Keeps the bugs at bay

Taking a regular brisk walk can help you fend off winter bugs, but strenuous exercise such as long-distance running can make you more susceptible to colds and flu.

Those are the findings of Loughborough University expert Professor Mike Gleeson, who said couch potatoes who take little exercise are also likely to suffer more cold-like infections.Professor Gleeson said moderate exercise such as a brisk daily walk enhances the action of the body’s natural killer cells, which help fight off viruses.The academic, speaking at the Association for Science Education conference, said: “NK cells recognise viral-infected cells as foreign invaders and force them to commit suicide. During moderate exercise the activity of NK cells is enhanced, whereas stressful endurance activities such as marathons can turn down NK cell activity. These changes are tightly regulated by stress hormones and other immune cells.”

Speaking on behalf of the Society for General Microbiology and the British Society for Immunology, he told the conference that upper- respiratory tract infections are acute infections that affect the nose, throat and sinuses, and include the common cold, tonsillitis, sinusitis and flu.

Viruses that circulate in the environment usually cause URTIs. While we are constantly exposed to these viruses, it is the status of our immune system that determines whether we succumb to infection or not.

Exercise can have both a positive and negative effect on immune function, combined with genetics and other external factors like stress, poor nutrition and lack of sleep. Collectively these factors determine an individual’s susceptibility to infection, he said.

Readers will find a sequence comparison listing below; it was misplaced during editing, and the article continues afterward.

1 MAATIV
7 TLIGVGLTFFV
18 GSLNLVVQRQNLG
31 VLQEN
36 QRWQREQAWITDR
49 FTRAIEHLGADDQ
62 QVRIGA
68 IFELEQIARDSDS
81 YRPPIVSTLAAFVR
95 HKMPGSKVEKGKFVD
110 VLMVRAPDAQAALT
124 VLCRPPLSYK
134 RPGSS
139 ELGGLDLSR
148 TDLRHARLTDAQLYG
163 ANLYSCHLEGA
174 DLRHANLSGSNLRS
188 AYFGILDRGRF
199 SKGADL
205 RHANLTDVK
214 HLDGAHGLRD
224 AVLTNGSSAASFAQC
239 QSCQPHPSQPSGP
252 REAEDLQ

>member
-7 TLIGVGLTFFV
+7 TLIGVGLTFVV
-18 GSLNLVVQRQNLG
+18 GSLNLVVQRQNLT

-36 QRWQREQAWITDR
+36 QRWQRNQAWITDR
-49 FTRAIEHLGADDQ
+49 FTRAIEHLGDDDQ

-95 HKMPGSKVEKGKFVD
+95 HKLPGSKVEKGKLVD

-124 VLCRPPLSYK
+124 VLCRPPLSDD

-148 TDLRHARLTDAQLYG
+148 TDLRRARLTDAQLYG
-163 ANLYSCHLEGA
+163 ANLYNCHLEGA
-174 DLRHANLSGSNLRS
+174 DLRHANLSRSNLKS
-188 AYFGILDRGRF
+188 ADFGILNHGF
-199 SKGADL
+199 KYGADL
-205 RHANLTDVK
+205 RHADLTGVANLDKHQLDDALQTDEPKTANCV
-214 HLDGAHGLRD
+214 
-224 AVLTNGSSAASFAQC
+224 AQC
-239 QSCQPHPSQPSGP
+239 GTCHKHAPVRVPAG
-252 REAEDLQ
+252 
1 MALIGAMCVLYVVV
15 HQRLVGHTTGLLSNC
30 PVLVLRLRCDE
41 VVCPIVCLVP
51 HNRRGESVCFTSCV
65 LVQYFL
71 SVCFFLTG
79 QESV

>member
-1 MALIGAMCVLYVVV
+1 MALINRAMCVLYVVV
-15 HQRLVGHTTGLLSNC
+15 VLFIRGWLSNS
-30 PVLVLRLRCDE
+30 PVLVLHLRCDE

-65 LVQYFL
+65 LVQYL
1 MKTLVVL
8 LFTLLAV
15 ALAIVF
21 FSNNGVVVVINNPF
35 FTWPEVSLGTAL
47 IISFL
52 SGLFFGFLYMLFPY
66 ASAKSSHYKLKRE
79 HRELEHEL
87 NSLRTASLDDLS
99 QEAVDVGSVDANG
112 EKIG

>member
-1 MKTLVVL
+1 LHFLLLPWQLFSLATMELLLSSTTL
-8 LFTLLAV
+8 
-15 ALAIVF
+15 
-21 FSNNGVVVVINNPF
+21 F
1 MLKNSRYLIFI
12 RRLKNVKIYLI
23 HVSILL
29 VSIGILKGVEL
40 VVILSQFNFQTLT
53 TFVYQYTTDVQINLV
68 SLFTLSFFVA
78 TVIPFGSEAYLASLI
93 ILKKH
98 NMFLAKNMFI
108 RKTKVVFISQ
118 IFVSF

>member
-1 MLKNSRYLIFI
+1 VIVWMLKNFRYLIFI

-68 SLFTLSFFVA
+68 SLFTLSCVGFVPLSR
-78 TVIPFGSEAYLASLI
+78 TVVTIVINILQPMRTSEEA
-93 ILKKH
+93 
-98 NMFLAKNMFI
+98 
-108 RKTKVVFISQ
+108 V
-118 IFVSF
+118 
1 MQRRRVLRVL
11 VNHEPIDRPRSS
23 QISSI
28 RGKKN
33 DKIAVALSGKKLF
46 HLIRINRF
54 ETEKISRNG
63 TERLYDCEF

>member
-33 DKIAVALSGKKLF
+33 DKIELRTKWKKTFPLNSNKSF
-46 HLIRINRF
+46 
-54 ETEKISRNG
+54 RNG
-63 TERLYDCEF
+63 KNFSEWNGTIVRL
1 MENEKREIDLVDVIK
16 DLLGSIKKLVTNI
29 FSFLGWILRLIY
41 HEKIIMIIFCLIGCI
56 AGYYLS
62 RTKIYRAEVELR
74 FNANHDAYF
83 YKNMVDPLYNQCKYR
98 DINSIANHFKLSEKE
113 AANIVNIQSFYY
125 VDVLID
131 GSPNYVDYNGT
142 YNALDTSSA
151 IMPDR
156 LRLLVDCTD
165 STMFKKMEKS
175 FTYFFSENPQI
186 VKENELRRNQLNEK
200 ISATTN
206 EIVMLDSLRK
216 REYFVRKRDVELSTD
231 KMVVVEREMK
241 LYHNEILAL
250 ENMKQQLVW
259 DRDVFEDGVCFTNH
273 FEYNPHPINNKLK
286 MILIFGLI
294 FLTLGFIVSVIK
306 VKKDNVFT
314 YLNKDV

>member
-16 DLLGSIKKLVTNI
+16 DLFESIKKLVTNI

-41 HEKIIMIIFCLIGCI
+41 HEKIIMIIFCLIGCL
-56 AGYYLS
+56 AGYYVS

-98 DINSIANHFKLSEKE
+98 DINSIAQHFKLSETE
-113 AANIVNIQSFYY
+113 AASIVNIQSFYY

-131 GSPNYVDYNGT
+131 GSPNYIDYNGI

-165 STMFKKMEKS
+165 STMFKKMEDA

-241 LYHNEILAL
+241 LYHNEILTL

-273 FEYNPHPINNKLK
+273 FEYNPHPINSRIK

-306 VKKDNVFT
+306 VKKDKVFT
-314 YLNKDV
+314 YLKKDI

Professor Gleeson explained why the exercise is a factor in catching bugs.

“If you have a tendency to be a couch potato then you probably have an average risk of catching an infection – typically two to three URTIs a year.Research shows that those undertaking regular moderate exercise, for example, a daily brisk walk, can reduce their chance of catching a respiratory infection, such as a cold, by up to almost a third,” he added.

The cumulative effect of exercise leads to a long-term improvement in immunity.

Professor Gleeson said:

“Conversely, in periods following prolonged strenuous exercise, the likelihood of an individual becoming ill actually increases. In the weeks following a marathon, studies have reported a two- to six-fold increase in the risk of developing an upper respiratory infection. The heavy training loads of endurance athletes make them more susceptible to URTIs and this is an issue for them as infections can mean missing training sessions or underperforming in competitions.”

Regular walkers can be cheered by the professor’s findings which, he said, provided a clear message from current understanding of the link between exercise and immune function. “Moderate exercise has a positive effect on the immune system. So to keep colds at bay, a brisk daily walk should help – it’s all about finding a happy medium,” he added.